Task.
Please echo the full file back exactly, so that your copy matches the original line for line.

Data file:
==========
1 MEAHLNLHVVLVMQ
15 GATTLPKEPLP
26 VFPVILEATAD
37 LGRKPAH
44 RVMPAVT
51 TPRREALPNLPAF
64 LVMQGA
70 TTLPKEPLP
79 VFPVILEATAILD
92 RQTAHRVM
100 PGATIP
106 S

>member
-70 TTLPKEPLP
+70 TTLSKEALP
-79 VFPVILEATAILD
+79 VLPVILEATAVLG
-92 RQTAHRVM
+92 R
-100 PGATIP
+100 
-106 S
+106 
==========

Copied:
1 MEAHLNLHVVLVMQ
15 GATTLPKEPLP
26 VFPVILEATAD
37 LGRKPAH
44 RVMPAVT
51 TPRREALPNLPAF
64 LVMQGA
70 TTLPKEPLP
79 VFPVILEATAILD
92 RQTAHRVM
100 PGATIP
106 S

>member
-70 TTLPKEPLP
+70 TTLSKEALP
-79 VFPVILEATAILD
+79 VLPVILEATAVLG
-92 RQTAHRVM
+92 R
-100 PGATIP
+100 
-106 S
+106 